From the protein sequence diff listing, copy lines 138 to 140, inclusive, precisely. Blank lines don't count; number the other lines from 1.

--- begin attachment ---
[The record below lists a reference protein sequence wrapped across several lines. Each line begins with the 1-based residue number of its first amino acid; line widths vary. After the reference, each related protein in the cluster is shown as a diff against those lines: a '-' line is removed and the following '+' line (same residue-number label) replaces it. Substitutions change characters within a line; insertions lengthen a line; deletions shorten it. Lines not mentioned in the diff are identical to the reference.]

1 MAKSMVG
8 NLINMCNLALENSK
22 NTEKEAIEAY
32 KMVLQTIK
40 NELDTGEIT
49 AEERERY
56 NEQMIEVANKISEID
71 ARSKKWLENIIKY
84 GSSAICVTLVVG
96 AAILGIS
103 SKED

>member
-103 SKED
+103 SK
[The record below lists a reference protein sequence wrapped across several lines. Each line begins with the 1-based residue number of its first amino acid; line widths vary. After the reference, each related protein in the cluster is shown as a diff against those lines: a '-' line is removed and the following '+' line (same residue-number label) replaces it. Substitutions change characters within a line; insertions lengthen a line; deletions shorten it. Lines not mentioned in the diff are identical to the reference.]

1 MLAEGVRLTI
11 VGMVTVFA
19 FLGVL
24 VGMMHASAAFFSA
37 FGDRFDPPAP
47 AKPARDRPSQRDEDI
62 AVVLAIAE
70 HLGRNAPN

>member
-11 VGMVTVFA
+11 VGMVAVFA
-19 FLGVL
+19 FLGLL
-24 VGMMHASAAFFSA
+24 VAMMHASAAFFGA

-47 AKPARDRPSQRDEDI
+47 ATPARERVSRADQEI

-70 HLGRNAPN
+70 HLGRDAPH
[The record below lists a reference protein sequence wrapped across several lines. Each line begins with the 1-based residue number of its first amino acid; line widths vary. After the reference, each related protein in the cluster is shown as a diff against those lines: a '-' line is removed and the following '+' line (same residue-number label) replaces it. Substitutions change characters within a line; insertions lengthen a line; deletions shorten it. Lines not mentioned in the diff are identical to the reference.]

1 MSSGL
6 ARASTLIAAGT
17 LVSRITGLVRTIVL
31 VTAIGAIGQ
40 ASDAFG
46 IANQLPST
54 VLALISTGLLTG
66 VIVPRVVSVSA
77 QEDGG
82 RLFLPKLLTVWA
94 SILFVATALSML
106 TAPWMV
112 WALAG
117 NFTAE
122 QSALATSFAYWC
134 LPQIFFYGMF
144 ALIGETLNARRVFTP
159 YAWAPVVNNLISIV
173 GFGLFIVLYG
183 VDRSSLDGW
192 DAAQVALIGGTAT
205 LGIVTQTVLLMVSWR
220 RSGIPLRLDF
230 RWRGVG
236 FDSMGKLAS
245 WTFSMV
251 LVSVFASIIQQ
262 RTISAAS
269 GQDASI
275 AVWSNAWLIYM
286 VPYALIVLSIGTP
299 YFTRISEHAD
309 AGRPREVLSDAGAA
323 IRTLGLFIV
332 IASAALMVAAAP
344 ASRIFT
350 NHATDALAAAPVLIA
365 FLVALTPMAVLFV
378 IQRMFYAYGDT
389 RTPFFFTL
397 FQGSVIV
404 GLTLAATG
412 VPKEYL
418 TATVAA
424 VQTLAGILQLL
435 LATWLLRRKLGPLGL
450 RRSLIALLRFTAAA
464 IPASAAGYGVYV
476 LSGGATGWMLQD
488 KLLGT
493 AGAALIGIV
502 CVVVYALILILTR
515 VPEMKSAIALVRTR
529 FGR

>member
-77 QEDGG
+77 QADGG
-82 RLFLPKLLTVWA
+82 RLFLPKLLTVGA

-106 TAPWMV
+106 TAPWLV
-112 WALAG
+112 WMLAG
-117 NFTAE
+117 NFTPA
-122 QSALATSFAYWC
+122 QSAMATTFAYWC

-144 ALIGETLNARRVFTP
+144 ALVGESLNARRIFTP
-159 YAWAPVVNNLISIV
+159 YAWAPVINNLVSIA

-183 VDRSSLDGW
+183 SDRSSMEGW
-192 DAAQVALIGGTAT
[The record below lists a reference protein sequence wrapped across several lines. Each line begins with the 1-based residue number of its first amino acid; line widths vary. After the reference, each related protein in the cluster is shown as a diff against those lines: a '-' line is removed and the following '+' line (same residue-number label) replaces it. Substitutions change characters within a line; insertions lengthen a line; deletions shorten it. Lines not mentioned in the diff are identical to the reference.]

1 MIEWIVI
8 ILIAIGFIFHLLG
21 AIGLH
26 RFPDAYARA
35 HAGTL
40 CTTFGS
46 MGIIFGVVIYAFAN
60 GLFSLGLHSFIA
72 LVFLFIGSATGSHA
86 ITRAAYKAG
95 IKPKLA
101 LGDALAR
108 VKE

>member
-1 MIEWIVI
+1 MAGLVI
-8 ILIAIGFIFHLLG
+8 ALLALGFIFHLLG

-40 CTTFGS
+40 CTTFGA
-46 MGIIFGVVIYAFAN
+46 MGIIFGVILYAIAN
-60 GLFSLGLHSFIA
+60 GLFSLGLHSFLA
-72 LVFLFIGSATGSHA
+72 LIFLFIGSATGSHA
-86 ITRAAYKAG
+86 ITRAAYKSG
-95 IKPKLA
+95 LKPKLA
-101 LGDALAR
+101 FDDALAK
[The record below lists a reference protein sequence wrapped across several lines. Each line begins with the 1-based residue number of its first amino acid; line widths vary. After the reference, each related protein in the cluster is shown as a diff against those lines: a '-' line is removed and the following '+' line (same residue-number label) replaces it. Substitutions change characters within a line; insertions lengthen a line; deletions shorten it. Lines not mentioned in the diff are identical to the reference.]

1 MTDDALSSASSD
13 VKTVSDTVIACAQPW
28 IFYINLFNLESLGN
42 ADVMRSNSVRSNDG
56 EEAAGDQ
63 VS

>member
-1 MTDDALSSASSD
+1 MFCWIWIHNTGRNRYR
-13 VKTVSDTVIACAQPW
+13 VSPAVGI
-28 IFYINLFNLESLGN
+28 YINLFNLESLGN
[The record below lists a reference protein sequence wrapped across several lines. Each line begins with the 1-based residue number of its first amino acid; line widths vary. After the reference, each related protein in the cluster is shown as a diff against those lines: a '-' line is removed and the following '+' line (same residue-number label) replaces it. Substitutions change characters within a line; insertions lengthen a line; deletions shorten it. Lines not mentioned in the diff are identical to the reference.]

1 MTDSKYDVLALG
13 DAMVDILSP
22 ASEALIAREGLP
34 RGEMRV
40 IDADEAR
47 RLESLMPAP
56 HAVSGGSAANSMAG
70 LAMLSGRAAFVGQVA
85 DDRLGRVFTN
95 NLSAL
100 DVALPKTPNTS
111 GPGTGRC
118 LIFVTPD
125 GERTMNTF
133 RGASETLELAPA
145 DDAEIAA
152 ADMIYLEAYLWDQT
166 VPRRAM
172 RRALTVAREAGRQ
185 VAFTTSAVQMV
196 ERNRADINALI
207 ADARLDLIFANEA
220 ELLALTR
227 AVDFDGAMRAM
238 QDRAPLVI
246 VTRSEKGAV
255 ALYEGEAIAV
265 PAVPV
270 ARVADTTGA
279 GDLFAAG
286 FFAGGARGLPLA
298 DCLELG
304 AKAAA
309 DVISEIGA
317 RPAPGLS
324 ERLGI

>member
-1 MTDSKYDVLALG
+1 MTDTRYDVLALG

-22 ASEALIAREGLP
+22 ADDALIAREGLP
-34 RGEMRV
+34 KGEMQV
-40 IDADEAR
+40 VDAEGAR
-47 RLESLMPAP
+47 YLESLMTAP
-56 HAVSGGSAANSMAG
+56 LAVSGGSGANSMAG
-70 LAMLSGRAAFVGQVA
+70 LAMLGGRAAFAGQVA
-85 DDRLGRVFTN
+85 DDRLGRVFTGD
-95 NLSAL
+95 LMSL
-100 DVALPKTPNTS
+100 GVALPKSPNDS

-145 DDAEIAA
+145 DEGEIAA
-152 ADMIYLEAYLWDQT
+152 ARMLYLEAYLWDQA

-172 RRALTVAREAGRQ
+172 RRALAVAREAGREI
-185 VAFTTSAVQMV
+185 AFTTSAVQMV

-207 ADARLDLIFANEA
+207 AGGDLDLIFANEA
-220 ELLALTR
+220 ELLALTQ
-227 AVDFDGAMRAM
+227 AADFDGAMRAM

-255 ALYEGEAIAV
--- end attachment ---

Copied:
-86 ITRAAYKAG
+86 ITRAAYKSG
-95 IKPKLA